I ran into Willie Mosley a few days ago at a Democratic Party meeting in Decatur, and it became immediately clear that something had gone terribly wrong.
Mosley is a perennial failed candidate, and for good reason. He never finished college. He does not appear to be a man with tremendous financial means. He has none of the training and experience necessary to manage a large budget. He has limited management experience all around, aside perhaps from his time as a logistics sergeant in the Army. While he has served as an appointee on boards around town, I can find no evidence of those boards doing much. And – in my cynical personal opinion – he lacks the personal communication skills necessary to move a jaded electorate from skepticism to hope.
That last opinion tended to be reinforced by the grammatical errors and spelling mistakes leaping from Mosley’s home-made Wix campaign site. I scrolled through it on my smartphone while listening to him speak of his undying commitment to the education of our youth. (He took the front page down for repairs after I talked to him about it.)
I don’t doubt that Mosley’s a nice enough fellow, and as a fellow veteran I can understand his desire to serve. But there’s no good reason a guy like this should be anywhere near the leadership dais for a troubled school system with a $1.3 billion budget.
And yet, there he stood, shaking hands. Eager. Earnest. Hopeful. Terrifying.
Years from now, we may look back to Mark Elgart’s now-famous warning at the SACS school accreditation meeting as the catalyst that galvanized the public and halted the mess. “The challenge is for the community to pay close attention to those who opt to participate in that election process, to ensure whoever is elected can continue what you have started … It is the community’s opportunity and responsibility to elect a board that can continue the journey you’ve started.”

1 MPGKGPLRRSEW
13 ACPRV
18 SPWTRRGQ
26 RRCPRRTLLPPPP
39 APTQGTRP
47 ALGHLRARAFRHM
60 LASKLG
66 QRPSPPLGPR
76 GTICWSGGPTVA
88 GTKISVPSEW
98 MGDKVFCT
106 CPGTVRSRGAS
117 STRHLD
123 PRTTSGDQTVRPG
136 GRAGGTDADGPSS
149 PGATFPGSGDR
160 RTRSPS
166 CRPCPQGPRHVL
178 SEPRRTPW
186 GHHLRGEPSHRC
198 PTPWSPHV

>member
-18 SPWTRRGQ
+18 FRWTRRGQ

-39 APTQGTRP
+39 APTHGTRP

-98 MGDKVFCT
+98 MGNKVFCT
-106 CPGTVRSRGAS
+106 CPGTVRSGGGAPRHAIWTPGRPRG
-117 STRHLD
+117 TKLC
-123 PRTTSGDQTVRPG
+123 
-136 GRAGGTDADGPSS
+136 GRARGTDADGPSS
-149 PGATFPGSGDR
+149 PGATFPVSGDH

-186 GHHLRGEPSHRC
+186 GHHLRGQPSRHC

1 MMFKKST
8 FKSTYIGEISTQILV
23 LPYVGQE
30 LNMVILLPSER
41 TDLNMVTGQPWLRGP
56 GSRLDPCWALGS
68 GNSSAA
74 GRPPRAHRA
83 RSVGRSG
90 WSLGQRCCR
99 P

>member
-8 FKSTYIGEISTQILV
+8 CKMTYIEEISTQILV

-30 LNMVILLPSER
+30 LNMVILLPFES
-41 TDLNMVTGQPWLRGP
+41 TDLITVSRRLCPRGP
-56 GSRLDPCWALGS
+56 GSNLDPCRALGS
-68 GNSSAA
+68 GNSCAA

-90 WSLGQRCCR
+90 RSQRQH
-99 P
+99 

That it’s Elgart making pronouncements from on high – an unelected outsider and a white guy from Cobb County – breeds resentment for a majority-black constituency, of course. Ignoring the obvious blowback would be dumb.
But he’s right.
Electing competent leaders isn’t about satisfying Elgart’s opaque standards. It’s about satisfying the very measurable standards set by the market, which has been voting with its feet and its wallet. Democrats – because that’s who usually get elected in DeKalb County — need candidate recruitment. We need a system to support highly-qualified candidates with cash, media attention and ground troops when those candidates emerge. And we need it before qualifying closes in March.
We need old-school ward-level political organizing around one theme – crisis response. And candidates like Mosley are the crisis.
It’s not that I expect folks like Mosley to win, of course. It’s that I should be able to write them completely off … and I can’t. Does that sound harsh? Sure. The circumstances call for harsh. If DeKalb buries its head in the sand and elects unvetted semi-qualified candidates to office in the next round, we may not recover from our self-inflicted damage.